That same summer introduced me to the poetry of Anne Wilkinson, a poet whom PK had met in the early 1950s. When PK came to read at UVic I asked her about Wilkinson, and she offered to lend me a recording of an interview she’d done for the CBC. The interview with PK was taped over another recording, so the sound of her voice was cracked through with what I imagined at the time to be the ethereal tunings of glass air. From that recording, from Wilkinson’s poetry and journals, and from the description of the character Anne in Michael Ondaatje’s In the Skin of a Lion, I pieced together my first and only glosa:

Druidsong

But I am two times born
And when a new moon cuts the night
Or full moons froth with my
And witches’ milk

—Anne Wilkinson, from the notebooks

I walk the tightrope, she said—
skin taut, opaque as parchment,
almost bewitching, P.K. said.
Walking walking wooden fibres,
no broom to sweep her fear,
ink-soaked in paper grains,
beaten by Wind, Winter, the Fall
into this pulp. I stir her mash
of ashes, bind her skin to mine,
But I am two times born,

said she, I walk the tightrope,
unwound from womb to stone.
I untie her umbilical knot,
plunge my head in placenta—
let skin and stone leaves
envein me red and green,
let tongue and eye rhyme
enchant me—O Mother Rime,
I bewitch an unborn line,
And when a new moon cuts the night

it carves your circle in stone;
and I, a Jack-in-the-Green,
do sing in Nemi Wood, dance
in your leaves, peel motes
scaled green by bladed moon.
Come, Ophelia, twisting rosemary,
come, Ariel, knotted in pine,
come, hearken to my song, I sing
of Anne’s eye in mine, sing,
Or full moons froth with my

wood blown blood.  I conjure
with Circe, Kalypso, in caves
chorded with mother tongues.
As archangels, we unravel wings,
stretch a tightrope from moon
to woman, weave our ancient
amble, trip on crimson tongues
of after-birth, double-birth,
of another Mother, tasting blood
And witches’ milk.

PK’s decision to accept an invitation from Doug Beardsley to read her poems to a group of students taking his class at UVic transformed me and my Victoria forever. It didn’t turn me into much of a poet, but it offered a new destination for literary pilgrimages: the used books stores of Victoria—Hawthorne’s, Renaissance, Wells—to which I returned in a ritual act, where I collected textual diasporas of PK dispersed across magazines, anthologies, broadsides, chapbooks, and books sold off by generations of her local readers. Once I’d left the island for the mainland, my mother started her own acts of collecting bits of PK for me from local newspapers, saving the clippings and leaving them on my dresser to discover on my next visit home, or, even better, tucking them into an envelope and mailing them to me at various addresses in Calgary, Montreal, Ottawa, and Halifax—wherever the itinerant life of a young academic led me away from home. My mother archived my absence, speaking to me through ‘another Mother’—not through sentimental personal letters but through an affect-archive of cheap newsprint.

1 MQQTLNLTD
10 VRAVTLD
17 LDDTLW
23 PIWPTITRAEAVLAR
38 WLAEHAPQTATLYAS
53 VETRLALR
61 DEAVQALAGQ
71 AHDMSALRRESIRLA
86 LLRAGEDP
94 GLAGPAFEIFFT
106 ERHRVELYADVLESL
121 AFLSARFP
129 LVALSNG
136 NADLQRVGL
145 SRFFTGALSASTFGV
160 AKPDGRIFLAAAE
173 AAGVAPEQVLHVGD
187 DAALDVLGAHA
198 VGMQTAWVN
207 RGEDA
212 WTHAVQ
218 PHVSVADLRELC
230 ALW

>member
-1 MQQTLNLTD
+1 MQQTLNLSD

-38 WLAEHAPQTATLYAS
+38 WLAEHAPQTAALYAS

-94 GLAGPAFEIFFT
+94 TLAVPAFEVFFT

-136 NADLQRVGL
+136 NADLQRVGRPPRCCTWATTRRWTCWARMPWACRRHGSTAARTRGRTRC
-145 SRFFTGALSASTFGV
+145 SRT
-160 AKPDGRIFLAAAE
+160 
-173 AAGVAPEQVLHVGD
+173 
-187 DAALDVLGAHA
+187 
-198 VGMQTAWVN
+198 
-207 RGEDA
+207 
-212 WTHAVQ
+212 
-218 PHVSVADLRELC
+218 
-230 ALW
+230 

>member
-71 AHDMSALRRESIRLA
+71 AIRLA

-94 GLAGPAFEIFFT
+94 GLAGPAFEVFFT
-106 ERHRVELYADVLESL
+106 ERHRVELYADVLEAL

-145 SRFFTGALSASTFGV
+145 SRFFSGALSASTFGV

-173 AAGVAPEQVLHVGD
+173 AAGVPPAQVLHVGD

The only time my mother met PK was at the launch of Archive for Our Times, a collection of Dorothy Livesay’s fugitive poems that I edited and published in 1998. PK contributed an introductory poem to the volume, which she read at the launch, much to my mother’s delight. Since my mother worked for decades as a typist, she immediately embraced PK once I mentioned that she worked in war offices in Montreal in the 1940s. Mom had never been to a poetry reading before, and she followed along with the poems open on her lap as poets read selections of Livesay from the collection. In the car on the way home Mom turned to me and said that she found it much easier to understand why the poems were written the way they were when she followed along on the page as the poems were read aloud. She could tell from my face that I wasn’t quite understanding what she meant, so she explained: ‘It never made sense to me why poetry doesn’t go all the way to the edge of the page, but when I hear the poets read aloud, I could hear when they paused and see why the lines break where they do. That’s what poetry is, isn’t it? Learning to pause in the right places.’

My mother passed away on May Day two years ago. By the time I flew to Victoria from Halifax, she was already gone. As I flew across the continent, her major organs shut down one by one. Bereft, I drove to a strange address and wandered around my parents’ new house, an uncanny architectural version of my mother. I found myself unable to write her obituary. Who else was going to write it? There were no journalists to call her friends for an interview, no poets to type her elegies. I opened the paper to read the obituaries, hoping for a template, if not inspiration. I turned the pages looking for something, finding nothing. I put down the paper and went into the guest room: the room wasn’t mine, but the clipping on top of the dresser was waiting for me to find her last words.

Knowledge Cartography

January 17, 2010 Leave a comment

Knowledge Cartography: mapping social structures of knowledge http://ow.ly/XrOM

Categories: modernism